The @ (or at-sign) is usually dated to 1536 in a letter from a Florentine merchant, Francesco Lapi, who used it to mean a unit of wine called “amphorae.” But a Spanish researcher claims to have found an even earlier usage in a 1448 document, where the symbol also referred to a unit of measurement (even today, Spaniards call the @ symbol arroba, which is also a unit of weight, and some other Romance languages have similar dual meanings). Either way, the researchers think that the symbol then moved to Northern Europe, where it eventually gained the meaning of “at the price.” Other explanations have also been offered, but whatever the exact root of the symbol, its meaning eventually became known as shorthand for at, and it was generally used in written financial transactions—for example, in noting “Bob sells James 4 apples @ $1.”

The sign had largely fallen out of use by the early 1970s, when computer scientist Ray Tomlinson was working at what is now BBN Technologies, in Cambridge, Massachusetts. Tomlinson, who was working for the government on a forerunner of the internet, was trying to figure out how to address messages sent from one computer to another when he noticed the little-used @ on his computer keyboard, and used it to send a prototype email. This precedent was soon adopted as the internet developed, and the at-sign is now, of course, central to our lives.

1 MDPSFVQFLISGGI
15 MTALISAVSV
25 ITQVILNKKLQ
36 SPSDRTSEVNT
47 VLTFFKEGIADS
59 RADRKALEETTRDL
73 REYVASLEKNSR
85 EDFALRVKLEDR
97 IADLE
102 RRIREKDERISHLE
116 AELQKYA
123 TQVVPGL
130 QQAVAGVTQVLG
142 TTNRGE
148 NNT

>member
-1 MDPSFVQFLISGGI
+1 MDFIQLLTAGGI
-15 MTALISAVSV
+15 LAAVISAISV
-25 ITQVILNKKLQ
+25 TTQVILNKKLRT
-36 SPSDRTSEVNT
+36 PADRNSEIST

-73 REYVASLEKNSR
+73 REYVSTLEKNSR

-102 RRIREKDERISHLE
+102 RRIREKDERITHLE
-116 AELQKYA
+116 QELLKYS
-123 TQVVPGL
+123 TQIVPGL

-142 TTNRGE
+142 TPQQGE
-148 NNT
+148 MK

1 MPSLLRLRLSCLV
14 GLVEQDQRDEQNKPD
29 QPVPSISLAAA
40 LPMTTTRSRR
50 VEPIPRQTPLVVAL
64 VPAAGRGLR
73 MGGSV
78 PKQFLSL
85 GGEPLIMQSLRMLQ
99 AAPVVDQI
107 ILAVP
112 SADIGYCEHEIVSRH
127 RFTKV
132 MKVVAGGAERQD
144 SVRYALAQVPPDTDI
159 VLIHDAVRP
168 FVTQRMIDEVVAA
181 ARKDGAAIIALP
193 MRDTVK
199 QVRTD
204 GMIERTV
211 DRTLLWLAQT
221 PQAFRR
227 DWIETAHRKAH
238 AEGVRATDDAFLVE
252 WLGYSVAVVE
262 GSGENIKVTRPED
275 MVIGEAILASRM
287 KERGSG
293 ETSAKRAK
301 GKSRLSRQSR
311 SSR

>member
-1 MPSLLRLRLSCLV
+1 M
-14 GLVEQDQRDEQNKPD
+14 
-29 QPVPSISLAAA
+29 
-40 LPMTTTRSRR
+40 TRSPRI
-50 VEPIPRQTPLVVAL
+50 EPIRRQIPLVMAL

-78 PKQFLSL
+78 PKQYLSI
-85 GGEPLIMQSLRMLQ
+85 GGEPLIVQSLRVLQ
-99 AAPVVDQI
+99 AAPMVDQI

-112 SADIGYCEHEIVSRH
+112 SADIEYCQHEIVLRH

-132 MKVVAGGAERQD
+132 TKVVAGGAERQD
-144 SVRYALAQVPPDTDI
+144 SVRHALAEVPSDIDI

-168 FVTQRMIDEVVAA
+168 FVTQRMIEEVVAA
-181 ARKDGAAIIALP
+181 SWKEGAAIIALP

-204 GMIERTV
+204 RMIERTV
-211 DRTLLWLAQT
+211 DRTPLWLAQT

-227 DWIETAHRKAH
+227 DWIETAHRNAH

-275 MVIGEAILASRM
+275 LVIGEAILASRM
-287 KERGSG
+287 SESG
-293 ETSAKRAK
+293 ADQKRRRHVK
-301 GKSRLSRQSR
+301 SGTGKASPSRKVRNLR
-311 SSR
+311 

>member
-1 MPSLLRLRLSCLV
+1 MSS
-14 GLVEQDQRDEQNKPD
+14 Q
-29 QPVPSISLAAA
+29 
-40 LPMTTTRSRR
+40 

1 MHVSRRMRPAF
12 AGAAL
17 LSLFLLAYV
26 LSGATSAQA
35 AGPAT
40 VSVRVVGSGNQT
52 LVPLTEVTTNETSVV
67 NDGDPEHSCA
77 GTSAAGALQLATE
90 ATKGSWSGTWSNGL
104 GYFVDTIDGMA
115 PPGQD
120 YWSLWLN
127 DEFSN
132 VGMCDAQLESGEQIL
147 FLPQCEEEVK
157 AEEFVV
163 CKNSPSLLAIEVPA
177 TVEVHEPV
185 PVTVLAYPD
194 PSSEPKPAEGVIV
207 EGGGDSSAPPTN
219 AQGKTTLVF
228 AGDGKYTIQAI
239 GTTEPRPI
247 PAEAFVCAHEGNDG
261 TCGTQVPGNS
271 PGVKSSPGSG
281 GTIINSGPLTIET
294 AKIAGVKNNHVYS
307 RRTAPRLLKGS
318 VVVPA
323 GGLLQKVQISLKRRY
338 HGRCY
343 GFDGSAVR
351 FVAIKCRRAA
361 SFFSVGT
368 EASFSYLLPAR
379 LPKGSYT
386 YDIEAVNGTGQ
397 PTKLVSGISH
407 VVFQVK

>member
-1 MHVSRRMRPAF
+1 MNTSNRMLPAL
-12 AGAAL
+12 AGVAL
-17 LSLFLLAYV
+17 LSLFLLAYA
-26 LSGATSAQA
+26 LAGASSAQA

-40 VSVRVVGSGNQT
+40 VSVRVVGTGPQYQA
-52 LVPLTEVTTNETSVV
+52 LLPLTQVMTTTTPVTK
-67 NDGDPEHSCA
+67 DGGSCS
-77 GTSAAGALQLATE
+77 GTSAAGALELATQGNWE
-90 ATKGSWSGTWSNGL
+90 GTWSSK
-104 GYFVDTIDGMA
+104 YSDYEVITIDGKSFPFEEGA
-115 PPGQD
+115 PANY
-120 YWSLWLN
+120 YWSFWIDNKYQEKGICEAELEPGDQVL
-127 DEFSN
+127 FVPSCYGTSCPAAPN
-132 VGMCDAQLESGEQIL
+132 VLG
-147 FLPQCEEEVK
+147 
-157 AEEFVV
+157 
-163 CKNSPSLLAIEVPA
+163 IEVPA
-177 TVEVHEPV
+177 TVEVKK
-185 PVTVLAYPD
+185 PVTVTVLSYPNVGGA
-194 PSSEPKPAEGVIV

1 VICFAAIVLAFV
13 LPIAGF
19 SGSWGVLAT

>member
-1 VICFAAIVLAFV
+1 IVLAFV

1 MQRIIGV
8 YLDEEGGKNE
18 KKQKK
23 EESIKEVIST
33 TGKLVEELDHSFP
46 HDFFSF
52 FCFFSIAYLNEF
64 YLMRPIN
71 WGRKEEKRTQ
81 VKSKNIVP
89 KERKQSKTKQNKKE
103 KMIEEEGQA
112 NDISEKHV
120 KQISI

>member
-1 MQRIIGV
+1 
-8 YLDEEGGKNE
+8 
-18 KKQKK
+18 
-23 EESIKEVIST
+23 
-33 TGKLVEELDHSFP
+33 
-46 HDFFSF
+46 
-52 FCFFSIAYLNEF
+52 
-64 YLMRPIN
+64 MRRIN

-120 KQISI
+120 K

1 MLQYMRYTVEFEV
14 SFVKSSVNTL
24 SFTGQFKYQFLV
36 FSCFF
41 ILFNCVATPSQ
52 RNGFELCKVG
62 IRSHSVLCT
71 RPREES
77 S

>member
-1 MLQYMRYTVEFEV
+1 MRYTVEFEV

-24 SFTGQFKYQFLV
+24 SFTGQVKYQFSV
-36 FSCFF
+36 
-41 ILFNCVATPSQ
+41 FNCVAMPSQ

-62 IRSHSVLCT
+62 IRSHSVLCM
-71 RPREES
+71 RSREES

2. ZERO // 0

The absence of a value is a complex concept, one that many ancient civilizations struggled with. The idea of a zero ultimately came to the West from the mathematicians of India, where, as in a few other cultures, zero was initially used as a placeholder, for example to indicate a lack of units, as in the number 101.

The earliest surviving usage of a zero in India has been traced to an ancient mathematical text known as the Bakhshali manuscript, which is held at Oxford’s Bodleian Library. In September 2017, radiocarbon dating indicated that the manuscript was produced as early as the 3rd or 4th century—providing us with the first known usage of zero some 500 years earlier than previously thought. As Oxford’s Bodleian Library says, “the symbol in the Bakhshali manuscript is particularly significant for two reasons. Firstly, it is this dot that evolved to have a hollow centre and became the symbol that we use as zero today. Secondly, it was only in India that this zero developed into a number in its own right, hence creating the concept and the number zero that we understand today."